We know everyone’s jumping on the K-beauty bandwagon. But with the barrage of shiny new things coming from South Korea, there’s a lot of technology, innovation and information to sift through. Enter Charlotte Cho, an expert on all things K-beauty and author of The Little Book of Skin Care: Korean Beauty Secrets for Healthy, Glowing Skin. The book works as a beginner’s guide to Korean beauty and breaks down the basics of skincare. Since I’m a K-everything lover (K-dramas, K-pop, K-beauty—the holy trinity), I dove right in. I also picked out what I think are the five most important lessons with tips on how to incorporate them into your own beauty routine. Here’s how to get your Korean skincare game on lock.
Lesson #1: Know your water from your oil
Double-cleansing isn’t a new concept, but many people don’t really know what it really means. The first step to a multi-step Korean skincare routine, it involves using an oil-based cleanser first (since oil attracts oil), and then a water-based one (H20 grabs the sweat and dirt). It’s what takes all the gunk off–the makeup, excess sebum, impurities, etc.
My routine: I love washing my face! Said no one ever. So why even bother double-cleansing? Here’s the thing. Once you start doing it, and the one day don’t, you’ll notice a big difference and never make the same mistake again. These days, I’m using Burt’s Bees Cleansing Oil and NeoStrata Cleansing Foaming Water. Because I embrace the multi-step process (or, because I’m probably paranoid), I triple-cleanse by going over my face one more time with micellar water and a cotton pad.
Lesson #2: It’s not just about what you apply but how you apply it.
“Tap in your essence, pat on your eye cream, dab on your cushion compact—because slathering isn’t always the best approach,” writes Cho in her book. In other words, don’t treat your skin like pots and pans. You don’t need to scrub or polish it vigourously.
My routine: After a trip to Tokyo, where I received the most amazing facial during which the facialist reverently worked the contours of my face, I decided to do the same for myself (albeit with decidedly less skill). No more slathering for me unless it’s a rich body salve.
Lesson #3: Perfect your chok chok (dewy skin).
Korean women aspire to achieve chok chok, which means dewy or moist skin. It’s a bit counterintuitive to the matte skin obsession here in North America, but in countries like South Korea and Japan, dewiness is #goals. It also takes work and care. Cho has a great analogy: “Think of your skin as your favourite leather shoe. Without properly maintaining the leather with a polish, the leather will eventually start to crack or even start peeling. The shoe’s texture will be rough and its colour will be lackluster. No one wants her face to look like an old shoe.”
My routine: Because I’m anti-old shoe and want to look like the actresses in my fave K-dramas (see Shin Min-ah and Jun Ji-hyun), I’m all about hydration, which plays a big role in dewiness. That means day and night creams, serums, oils, emulsions, sleeping packs and face masks. If it hydrates, I’m in. If it has hyaluronic acid, even better.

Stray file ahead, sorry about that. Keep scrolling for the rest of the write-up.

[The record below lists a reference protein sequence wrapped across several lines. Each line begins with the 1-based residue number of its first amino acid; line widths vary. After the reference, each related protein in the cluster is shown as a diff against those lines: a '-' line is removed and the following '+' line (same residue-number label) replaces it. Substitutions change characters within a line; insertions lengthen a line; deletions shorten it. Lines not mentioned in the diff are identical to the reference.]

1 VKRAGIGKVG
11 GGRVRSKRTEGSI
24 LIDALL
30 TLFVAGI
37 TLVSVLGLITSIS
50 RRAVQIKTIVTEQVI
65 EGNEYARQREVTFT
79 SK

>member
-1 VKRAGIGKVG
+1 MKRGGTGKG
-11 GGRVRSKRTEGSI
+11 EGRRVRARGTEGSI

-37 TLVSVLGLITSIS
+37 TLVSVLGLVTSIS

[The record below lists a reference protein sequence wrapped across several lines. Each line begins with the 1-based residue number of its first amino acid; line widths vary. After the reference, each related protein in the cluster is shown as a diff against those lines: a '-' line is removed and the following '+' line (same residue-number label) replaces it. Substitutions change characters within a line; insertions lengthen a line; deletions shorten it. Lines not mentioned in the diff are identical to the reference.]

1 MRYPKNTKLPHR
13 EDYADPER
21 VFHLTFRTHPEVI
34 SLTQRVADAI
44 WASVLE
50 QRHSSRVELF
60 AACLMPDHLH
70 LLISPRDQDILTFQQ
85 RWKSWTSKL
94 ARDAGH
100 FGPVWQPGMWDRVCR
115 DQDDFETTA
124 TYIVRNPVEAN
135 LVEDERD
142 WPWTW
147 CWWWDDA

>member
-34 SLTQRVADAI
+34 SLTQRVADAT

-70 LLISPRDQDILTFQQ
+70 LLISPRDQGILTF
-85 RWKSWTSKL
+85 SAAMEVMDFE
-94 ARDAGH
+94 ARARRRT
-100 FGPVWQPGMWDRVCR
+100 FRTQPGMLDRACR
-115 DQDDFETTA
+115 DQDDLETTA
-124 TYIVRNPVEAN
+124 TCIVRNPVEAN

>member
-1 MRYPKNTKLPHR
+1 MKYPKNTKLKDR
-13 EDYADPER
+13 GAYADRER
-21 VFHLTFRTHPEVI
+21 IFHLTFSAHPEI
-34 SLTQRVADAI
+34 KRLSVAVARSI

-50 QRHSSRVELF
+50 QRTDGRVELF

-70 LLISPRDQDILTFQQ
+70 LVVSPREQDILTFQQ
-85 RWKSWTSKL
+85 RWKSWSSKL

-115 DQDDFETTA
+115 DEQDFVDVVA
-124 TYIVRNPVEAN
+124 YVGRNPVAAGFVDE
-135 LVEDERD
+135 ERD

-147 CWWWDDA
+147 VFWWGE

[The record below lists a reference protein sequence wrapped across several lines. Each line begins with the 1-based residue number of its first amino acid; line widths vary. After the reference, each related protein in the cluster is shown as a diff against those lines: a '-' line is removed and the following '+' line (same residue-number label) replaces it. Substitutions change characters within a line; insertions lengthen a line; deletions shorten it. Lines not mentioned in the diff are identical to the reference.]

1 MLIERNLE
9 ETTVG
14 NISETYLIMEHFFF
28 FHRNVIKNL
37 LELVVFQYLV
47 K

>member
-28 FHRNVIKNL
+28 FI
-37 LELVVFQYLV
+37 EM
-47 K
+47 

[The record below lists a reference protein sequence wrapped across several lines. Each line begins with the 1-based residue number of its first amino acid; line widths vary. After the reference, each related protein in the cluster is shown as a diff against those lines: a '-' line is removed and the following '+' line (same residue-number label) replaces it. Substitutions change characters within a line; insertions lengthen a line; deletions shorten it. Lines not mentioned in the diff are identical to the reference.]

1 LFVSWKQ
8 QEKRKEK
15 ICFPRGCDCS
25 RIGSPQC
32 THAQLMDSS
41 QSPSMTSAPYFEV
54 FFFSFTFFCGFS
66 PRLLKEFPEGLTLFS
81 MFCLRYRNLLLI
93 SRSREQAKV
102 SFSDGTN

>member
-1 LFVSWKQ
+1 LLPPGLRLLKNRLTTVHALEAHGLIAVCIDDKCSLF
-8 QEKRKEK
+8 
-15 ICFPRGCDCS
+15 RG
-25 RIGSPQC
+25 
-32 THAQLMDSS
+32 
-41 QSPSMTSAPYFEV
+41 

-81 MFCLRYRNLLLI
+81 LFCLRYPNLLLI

Checking to see my chok-chok
Lesson #4: Make the most out of your sheet masks.
That excess serum on your sheet mask? Don’t let it go to waste! Apply it on your neck, décolleté and the back of your hands, says Cho. There are two kinds of sheet masks: those made from cotton fibers and ones made from hydrogel. If you want extra hydration, look for hydrogel which are 100% water soluble and melt from the heat on your skin.
My routine: Sheet masks are the ultimate way to get results and get them quick. If I have an important event the next day, I’ll prep my skin with a brightening mask (the ones from Shiseido and Look Beauty are my faves). If I’ve been on a plane, I’ll mask as soon as I check into the hotel. In short, I keep a mask on me at all times because you never know when you’ll need them.
Lesson #5: Know your essences from your emulsions.
Essences, emulsions, ampoules, serums and boosters are just some of the products that make up the multi-step Korean skincare routine. But you don’t have to use them all. Study up the differences so you know what you need and why. Essences have a watery consistency and are packed with active ingredients that penetrate deeply and boost the efficacy of what you apply after. Ampoules, serums and boosters, on the other hand, are thicker and have a more potent concentration of ingredients, explains Cho. Then there are emulsions, another K-beauty phenomenon, that’re similar to a lighter moisturizer .
My routine: My skincare routine during winter is a lot more stacked with a booster, essence, emulsion, oil and moisturizer. Otherwise, I stick to serums and moisturizers, sometimes incorporating a booster or an essence when my skin is in desperate need of some TLC.